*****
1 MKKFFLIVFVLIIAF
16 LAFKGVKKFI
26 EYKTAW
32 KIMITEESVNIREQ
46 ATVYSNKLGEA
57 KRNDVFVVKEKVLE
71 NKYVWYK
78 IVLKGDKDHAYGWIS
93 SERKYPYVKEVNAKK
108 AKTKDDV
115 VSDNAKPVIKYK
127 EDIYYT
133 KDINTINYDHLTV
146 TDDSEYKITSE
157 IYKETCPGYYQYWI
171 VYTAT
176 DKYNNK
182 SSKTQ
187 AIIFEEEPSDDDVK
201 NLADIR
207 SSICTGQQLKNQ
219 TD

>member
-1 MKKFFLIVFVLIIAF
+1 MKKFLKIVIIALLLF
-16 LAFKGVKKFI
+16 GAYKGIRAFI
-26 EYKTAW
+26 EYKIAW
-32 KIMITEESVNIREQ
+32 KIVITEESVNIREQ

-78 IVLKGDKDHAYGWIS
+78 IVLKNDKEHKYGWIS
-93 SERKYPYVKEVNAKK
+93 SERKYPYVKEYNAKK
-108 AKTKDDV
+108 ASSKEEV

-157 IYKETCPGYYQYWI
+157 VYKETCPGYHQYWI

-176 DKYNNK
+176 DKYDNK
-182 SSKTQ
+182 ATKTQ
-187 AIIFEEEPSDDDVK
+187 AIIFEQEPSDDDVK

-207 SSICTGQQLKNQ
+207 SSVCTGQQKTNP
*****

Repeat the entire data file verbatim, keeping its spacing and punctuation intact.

1 MKKFFLIVFVLIIAF
16 LAFKGVKKFI
26 EYKTAW
32 KIMITEESVNIREQ
46 ATVYSNKLGEA
57 KRNDVFVVKEKVLE
71 NKYVWYK
78 IVLKGDKDHAYGWIS
93 SERKYPYVKEVNAKK
108 AKTKDDV
115 VSDNAKPVIKYK
127 EDIYYT
133 KDINTINYDHLTV
146 TDDSEYKITSE
157 IYKETCPGYYQYWI
171 VYTAT
176 DKYNNK
182 SSKTQ
187 AIIFEEEPSDDDVK
201 NLADIR
207 SSICTGQQLKNQ
219 TD

>member
-1 MKKFFLIVFVLIIAF
+1 MKKFLKIVIIALLLF
-16 LAFKGVKKFI
+16 GAYKGIRAFI
-26 EYKTAW
+26 EYKIAW
-32 KIMITEESVNIREQ
+32 KIVITEESVNIREQ

-78 IVLKGDKDHAYGWIS
+78 IVLKNDKEHKYGWIS
-93 SERKYPYVKEVNAKK
+93 SERKYPYVKEYNAKK
-108 AKTKDDV
+108 ASSKEEV

-157 IYKETCPGYYQYWI
+157 VYKETCPGYHQYWI

-176 DKYNNK
+176 DKYDNK
-182 SSKTQ
+182 ATKTQ
-187 AIIFEEEPSDDDVK
+187 AIIFEQEPSDDDVK

-207 SSICTGQQLKNQ
+207 SSVCTGQQKTNP